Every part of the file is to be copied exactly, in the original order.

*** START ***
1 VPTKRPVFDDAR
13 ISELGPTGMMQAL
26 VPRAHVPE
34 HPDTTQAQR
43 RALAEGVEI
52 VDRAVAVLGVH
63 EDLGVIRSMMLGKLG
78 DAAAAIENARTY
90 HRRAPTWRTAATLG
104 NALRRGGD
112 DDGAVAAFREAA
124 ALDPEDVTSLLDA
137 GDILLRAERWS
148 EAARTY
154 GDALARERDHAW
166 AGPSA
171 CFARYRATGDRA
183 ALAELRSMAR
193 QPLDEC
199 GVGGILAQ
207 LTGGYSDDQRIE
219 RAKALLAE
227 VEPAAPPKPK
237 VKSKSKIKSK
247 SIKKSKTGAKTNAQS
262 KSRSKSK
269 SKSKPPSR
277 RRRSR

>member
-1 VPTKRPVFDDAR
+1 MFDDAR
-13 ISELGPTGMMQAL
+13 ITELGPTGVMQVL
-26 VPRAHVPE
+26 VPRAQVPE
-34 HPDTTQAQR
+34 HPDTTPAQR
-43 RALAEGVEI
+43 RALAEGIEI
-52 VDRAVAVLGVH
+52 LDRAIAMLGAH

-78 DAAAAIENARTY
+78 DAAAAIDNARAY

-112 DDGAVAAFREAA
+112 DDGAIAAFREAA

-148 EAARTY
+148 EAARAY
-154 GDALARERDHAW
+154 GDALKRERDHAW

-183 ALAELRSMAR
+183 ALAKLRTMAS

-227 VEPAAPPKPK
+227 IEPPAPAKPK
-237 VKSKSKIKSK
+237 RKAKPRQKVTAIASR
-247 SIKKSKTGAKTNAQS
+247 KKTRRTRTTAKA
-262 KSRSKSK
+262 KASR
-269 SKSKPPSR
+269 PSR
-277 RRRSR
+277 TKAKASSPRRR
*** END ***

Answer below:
1 VPTKRPVFDDAR
13 ISELGPTGMMQAL
26 VPRAHVPE
34 HPDTTQAQR
43 RALAEGVEI
52 VDRAVAVLGVH
63 EDLGVIRSMMLGKLG
78 DAAAAIENARTY
90 HRRAPTWRTAATLG
104 NALRRGGD
112 DDGAVAAFREAA
124 ALDPEDVTSLLDA
137 GDILLRAERWS
148 EAARTY
154 GDALARERDHAW
166 AGPSA
171 CFARYRATGDRA
183 ALAELRSMAR
193 QPLDEC
199 GVGGILAQ
207 LTGGYSDDQRIE
219 RAKALLAE
227 VEPAAPPKPK
237 VKSKSKIKSK
247 SIKKSKTGAKTNAQS
262 KSRSKSK
269 SKSKPPSR
277 RRRSR

>member
-1 VPTKRPVFDDAR
+1 MFDDAR
-13 ISELGPTGMMQAL
+13 ITELGPTGVMQVL
-26 VPRAHVPE
+26 VPRAQVPE
-34 HPDTTQAQR
+34 HPDTTPAQR
-43 RALAEGVEI
+43 RALAEGIEI
-52 VDRAVAVLGVH
+52 LDRAIAMLGAH

-78 DAAAAIENARTY
+78 DAAAAIDNARAY

-112 DDGAVAAFREAA
+112 DDGAIAAFREAA

-148 EAARTY
+148 EAARAY
-154 GDALARERDHAW
+154 GDALKRERDHAW

-183 ALAELRSMAR
+183 ALAKLRTMAS

-227 VEPAAPPKPK
+227 IEPPAPAKPK
-237 VKSKSKIKSK
+237 RKAKPRQKVTAIASR
-247 SIKKSKTGAKTNAQS
+247 KKTRRTRTTAKA
-262 KSRSKSK
+262 KASR
-269 SKSKPPSR
+269 PSR
-277 RRRSR
+277 TKAKASSPRRR